Saitama Stadium, photo by al-hayat, Flickr

Saitama Stadium, photo by al-hayat, Flickr

Japan 1-0 North Korea
Saitama, 2 September 2011
Scorer: Yoshida (90+)

Despite the arrival of Typhoon Talas, this UFWC title match / World Cup qualifier went ahead as scheduled, albeit in very heavy rain. The soaking conditions weren’t ideal for football, and this wasn’t a classic match. But Japan fought hard to retain their status as Unofficial Football World Champions, and certainly deserved to win.

Japan lined up for the game without star midfielder Keisuke Honda, who injured his knee playing for CSKA Moscow at the weekend. Also missing was Kengo Nakamura, who had been due to return to the squad after a series of injury problems – only to suffer another injury.

There were still plenty of familiar names in the Japan side, including Eiji Kawashima, Yasuhito Endo and Shinji Kagawa, with Urawa Reds midfielder Yosuke Kashiwagi brought in to replace Honda, and Tadanari Lee operating as a lone striker. Maya Yoshida played in central defence, although a mistake on the team sheet incorrectly gave his shirt to Michihiro Yasuda. Yoshida would end up being a key player in this game.

The North Korean team was less familiar, with the state’s familiar secrecy levels apparently extending to football. The North Korean team sheets contained no shirt numbers, and the players’ shirts contained no names. Vfl Bochum’s Jong Tae-se, known as Chong Tese in Germany (and Japan), and ‘the People’s Rooney’ in North Korea, played up front, with Ri Myong-Guk in goal, captain Ri Kang-Chon in defence, and Ryang Yong-Gi and An Yong-Hak, both of whom play in Japan, in midfield.

It was Jong Tae-se who had North Korea’s best, and only, chance of the first period, driving an early shot into the side netting of Kawashima’s goal. Other than that, Japan dominated the first half, having much of the possession, but mostly being restricted to long-range shots on goal.

Japan’s best two first half chance came within a minute of each other. First Lee was unable to beat the keeper with a back-header from a Kashiwagi cross, and then Kagawa went very close with a shot from the edge of the penalty area that curled just outside the right-hand goal post.

Goalless at half-time, the second half began with Japan again dominant, and Makoto Hasebe immediately tested Ri Myong-Guk with a strong shot. However, after a handful of Japanese flurries came to nothing, North Korea enjoyed a short attacking spell. First Ryang Yong-Gi saw his shot deflected wide by Yoshida, and then Jong Tae-se hit a low shot that was well held by Kawashima.

After that, though, it was pretty much all Japan again. Substitute Hiroshi Kiyotake put a shot wide, and then another sub, Mike Havenaar, lobbed a shot onto the North Korean crossbar with his first touch on his international debut. Havenaar is of Dutch descent – his father Dido moved to Japan to further his own football career before Mike was born.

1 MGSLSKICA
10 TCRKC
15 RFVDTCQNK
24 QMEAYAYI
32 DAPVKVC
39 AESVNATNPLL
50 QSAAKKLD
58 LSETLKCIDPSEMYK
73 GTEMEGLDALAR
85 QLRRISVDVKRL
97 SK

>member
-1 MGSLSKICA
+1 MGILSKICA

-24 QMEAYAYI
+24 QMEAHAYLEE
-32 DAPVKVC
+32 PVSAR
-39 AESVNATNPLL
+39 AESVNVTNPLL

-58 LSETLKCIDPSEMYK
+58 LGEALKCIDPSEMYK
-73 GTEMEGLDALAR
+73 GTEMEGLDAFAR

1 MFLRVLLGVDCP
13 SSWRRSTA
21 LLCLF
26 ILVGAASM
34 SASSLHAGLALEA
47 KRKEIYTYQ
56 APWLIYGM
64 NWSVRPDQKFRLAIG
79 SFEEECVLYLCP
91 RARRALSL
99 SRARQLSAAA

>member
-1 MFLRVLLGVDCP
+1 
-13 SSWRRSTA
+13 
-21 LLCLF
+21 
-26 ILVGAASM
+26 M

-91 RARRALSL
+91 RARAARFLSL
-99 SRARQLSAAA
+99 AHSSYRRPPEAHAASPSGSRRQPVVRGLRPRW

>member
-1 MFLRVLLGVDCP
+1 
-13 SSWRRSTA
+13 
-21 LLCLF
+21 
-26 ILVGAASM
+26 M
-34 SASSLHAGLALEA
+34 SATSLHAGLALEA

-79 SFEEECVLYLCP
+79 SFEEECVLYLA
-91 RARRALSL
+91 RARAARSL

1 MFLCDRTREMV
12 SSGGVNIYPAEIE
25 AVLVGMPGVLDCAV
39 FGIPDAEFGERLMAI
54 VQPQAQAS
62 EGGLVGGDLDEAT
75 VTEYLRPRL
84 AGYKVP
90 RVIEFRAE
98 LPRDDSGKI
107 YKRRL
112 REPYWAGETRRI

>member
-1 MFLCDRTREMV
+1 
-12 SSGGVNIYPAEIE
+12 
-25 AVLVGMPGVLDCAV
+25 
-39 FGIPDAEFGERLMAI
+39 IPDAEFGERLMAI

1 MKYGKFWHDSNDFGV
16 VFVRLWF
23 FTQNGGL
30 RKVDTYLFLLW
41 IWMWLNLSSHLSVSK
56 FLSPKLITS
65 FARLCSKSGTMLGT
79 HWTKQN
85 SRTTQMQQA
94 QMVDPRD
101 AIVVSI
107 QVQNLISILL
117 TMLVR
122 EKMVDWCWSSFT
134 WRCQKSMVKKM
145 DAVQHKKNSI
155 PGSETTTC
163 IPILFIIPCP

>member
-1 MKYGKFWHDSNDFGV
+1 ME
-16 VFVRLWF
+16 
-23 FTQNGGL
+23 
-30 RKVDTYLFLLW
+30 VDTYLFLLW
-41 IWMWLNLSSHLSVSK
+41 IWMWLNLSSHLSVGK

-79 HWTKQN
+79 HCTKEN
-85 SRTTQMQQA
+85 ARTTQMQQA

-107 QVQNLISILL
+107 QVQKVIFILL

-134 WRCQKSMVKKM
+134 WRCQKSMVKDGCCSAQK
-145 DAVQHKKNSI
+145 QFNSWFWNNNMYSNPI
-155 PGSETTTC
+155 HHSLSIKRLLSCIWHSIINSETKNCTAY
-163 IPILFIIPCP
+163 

Any real chance North Korea had of winning this game ended in the 83rd minute, when Pak Kwang-Ryong was shown a straight red card for his nasty tackle on Yasuhito Endo. From that point, it was all about Japan, who piled pressure on the North Korean defence, without quite managing to break through. Atsuto Uchida and Kagawa both put efforts wide, and Yasuyuki Konno hit the bar, as the final whistle approached.

Into the final few seconds, and Kagawa tried again – his header was brilliantly tipped around the post by Ri Myong-Guk. But, from the corner kick, and with 94 minutes on the clock, Japan finally broke the deadlock, with Yoshida rising to power a header into the back of the net beyond the unlucky North Korean keeper.

They had left it very late, but Japan had scored the only goal of the game. It finished 1-0, and Japan retained the UFWC title.

But there is no time for the unofficial champions to rest. Next up for Japan is another UFWC title match / World Cup qualifier, against Uzbekistan on Tuesday. Uzbekistan are playing Tajikistan in a WC qualifier today. The Uzbeks have never played in the UFWC before, although they have held the spin-off unofficial Asian title. We’ll preview the match on Monday.

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About Paul Brown

Paul is a freelance journalist and author. He created the UFWC in 2003, and subsequently wrote the Unofficial Football World Champions book. He can be found on Twitter @paulbrownUK.

2 thoughts on “Japan 1-0 North Korea

  1. Prayer for Japan

    Thank you, Paul, for your very quick report.
    Lacking Keisuke Honda, the game looked a bit different but the entire team knew well that they were not allowed to lose any single game, especialy at home. After each game, they make it a custom to show a banner saying “Cheer up, Japan.” If they lose a game, such a banner becomes meaningless to Japanese viewers and supporters.
    Hope they will continue to win until the opening of World CUP 2014!

  2. kuno

    I think there was the same will to attack in the match and score, but it was hard to force it in. Soon there is another match!

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